From the desk of Mike Rotella, GUDC Interim Associate Director
Photos by Michaela Quigley
In November, I led a tour of progress at the Destiny Arms apartment complex in Syracuse, New York. The Destiny Arms project involves the renovation of a 110-year-old industrial building, not far from Destiny USA. Destiny Arms acts as one of GUDC’s “living laboratories” for the ongoing study of Universal Design. It is part of the GUDC’s work fostering a more universally accessible and usable world. It is also the basis for a pilot study we’re conducting at the GUDC. To reference previous feature on Destiny Arms, click here.
The Destiny Arms tour was provided to a graduate-level landscape architecture class at Syracuse University. The course professor reached out to us via the GUDC “contact” page and, just like that, an in-class lecture on UD transformed into a live tour of Destiny Arms. Lectures are great, but there is no substitute for hands-on, real-world examples to help illustrate the complexities and principles of Universal Design in practice. Although this class audience held a landscape architecture perspective, the UD concepts it learned were highly useful and applicable to this discipline and others. The building accommodations, living strategies, and particular UD related goals implemented in Destiny Arms serve as a great living laboratory for study.
Here’s an excerpt from my outline to give an idea of Destiny Arms’ access features:
1. Entryway - UD intro, parking system, entry system, how it demonstrates UD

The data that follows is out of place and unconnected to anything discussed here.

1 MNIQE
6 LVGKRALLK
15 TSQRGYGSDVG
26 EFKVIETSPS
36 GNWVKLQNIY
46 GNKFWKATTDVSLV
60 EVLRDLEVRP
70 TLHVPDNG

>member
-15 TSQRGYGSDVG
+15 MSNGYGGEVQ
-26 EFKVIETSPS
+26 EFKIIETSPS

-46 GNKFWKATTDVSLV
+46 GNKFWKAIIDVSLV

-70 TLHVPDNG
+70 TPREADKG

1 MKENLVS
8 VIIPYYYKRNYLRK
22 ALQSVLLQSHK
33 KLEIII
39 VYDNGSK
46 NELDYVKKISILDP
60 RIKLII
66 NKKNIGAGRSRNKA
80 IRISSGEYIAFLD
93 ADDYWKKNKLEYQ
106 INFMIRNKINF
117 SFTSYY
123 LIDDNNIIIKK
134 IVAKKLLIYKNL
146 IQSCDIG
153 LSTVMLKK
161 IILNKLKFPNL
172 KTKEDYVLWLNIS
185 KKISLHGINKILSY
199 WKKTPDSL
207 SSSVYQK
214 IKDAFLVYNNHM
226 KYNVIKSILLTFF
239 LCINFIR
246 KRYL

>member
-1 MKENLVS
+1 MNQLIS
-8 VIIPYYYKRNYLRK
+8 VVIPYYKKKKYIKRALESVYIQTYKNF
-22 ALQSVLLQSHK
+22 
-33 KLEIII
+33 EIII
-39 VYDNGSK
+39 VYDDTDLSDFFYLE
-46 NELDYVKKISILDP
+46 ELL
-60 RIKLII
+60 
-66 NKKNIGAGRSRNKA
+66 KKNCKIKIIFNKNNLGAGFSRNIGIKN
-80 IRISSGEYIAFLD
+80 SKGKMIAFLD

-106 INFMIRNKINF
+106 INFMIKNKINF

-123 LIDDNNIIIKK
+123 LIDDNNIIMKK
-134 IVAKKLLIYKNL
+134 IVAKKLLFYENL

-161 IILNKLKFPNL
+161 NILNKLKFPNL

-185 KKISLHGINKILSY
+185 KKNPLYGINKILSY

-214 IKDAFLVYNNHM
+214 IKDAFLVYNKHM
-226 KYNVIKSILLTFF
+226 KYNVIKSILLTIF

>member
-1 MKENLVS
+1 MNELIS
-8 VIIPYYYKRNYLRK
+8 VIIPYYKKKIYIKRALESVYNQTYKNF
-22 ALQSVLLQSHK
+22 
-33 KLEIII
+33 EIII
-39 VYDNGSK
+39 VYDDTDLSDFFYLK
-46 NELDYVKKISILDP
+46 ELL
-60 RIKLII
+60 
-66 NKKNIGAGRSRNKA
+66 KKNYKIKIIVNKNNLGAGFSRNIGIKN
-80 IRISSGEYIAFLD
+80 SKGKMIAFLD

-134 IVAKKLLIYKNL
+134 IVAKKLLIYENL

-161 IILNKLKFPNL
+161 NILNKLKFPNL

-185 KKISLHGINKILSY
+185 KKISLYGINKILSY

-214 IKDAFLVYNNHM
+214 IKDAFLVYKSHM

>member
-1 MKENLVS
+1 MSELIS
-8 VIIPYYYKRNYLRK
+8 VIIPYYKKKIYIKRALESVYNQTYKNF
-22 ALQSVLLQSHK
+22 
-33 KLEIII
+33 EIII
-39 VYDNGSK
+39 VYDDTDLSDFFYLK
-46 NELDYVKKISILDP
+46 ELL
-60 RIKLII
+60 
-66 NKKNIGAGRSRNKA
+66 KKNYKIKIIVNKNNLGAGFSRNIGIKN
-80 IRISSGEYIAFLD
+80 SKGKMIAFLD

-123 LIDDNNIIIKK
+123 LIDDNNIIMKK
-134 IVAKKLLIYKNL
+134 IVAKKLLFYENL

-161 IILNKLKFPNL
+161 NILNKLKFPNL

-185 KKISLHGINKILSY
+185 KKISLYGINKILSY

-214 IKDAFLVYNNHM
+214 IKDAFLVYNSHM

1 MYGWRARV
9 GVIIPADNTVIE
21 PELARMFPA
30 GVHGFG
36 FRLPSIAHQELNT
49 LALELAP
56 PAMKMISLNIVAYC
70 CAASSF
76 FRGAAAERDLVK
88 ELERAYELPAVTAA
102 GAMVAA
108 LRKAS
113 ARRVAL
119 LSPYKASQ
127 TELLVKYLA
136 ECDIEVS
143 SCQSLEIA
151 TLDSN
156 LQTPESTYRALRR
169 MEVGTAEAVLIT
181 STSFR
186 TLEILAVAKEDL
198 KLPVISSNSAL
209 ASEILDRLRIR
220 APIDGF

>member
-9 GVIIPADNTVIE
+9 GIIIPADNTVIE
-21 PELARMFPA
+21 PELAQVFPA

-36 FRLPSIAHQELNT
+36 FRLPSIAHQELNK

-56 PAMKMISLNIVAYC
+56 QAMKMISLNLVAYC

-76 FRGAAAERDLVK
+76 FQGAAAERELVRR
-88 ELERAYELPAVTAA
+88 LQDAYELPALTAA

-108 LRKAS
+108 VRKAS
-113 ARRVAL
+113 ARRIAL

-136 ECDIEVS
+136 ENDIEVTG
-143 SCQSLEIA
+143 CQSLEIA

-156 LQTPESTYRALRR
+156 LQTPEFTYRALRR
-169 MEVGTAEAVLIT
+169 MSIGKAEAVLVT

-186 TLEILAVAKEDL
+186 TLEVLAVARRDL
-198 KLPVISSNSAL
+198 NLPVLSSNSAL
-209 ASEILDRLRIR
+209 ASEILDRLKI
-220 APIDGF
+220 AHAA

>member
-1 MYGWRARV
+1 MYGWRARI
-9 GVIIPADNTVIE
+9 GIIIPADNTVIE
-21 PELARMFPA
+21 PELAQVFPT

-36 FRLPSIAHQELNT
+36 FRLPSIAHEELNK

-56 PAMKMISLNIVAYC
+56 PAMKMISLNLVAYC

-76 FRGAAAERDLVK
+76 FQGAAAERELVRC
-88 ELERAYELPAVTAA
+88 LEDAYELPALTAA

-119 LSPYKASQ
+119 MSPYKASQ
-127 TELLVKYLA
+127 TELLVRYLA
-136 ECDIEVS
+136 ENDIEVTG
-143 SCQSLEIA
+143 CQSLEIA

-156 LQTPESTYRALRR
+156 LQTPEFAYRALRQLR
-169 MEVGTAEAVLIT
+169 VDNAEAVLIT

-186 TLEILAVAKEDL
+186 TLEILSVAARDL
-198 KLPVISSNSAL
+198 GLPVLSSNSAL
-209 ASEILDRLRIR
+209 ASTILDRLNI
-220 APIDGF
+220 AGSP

(All users can easily enter the same way - wheelchair, groceries, woman with stroller, etc.)
2. Path to model unit - hall width (amenity, can fit two large PWMD, positive social interaction)
3. Model Unit - ample space, wide doors, kitchen counters, pulls, bathroom. (UD is not apparent, balances aesthetics with function and inclusion, luxury and access. Large bathroom amenity, etc.)
4. Incubation space - work from building included space, phone, Internet, etc.
(Remove barriers to entrepreneurship. Empower nontraditional careers, no commuting, easy access for disabled, etc.)
5. Roof access - accessible one way for all. (Positive social interaction and inclusion, an opportunity to include all in community)
6. Flagship model unit - control of one’s environment, customization, blinds, smart home tech,
(UD has room for customization for specific needs, ability is on a spectrum, we want to empower all)
The detailed tour demonstrated specific strategies and accommodations, and illustrated the principles of Universal Design. I used each of the UD features to explain some of the Seven Principles of Universal Design (Ronald Mace/Center for Universal Design at NC State University).
On the tour, we break down the elements of Universal Design, explaining not only the final product, but also the strategies and ideas behind the building design. Our GUDC studies of UD in practice are ongoing, to understand how these strategies play out in real life for people of different ability levels and from different backgrounds.
GUDC, as an organization examining the effectiveness of Universal Design, is engaged in the UD learning process. Not only do tours allow us to highlight the benefits of UD, but also they foster individual and group inquiry to enhance and inform the evolving study and learning process that surround Universal Design.
Principles of Universal Design. (1997). Retrieved from https://www.ncsu.edu/ncsu/design/cud/about_ud/udprinciplestext.htm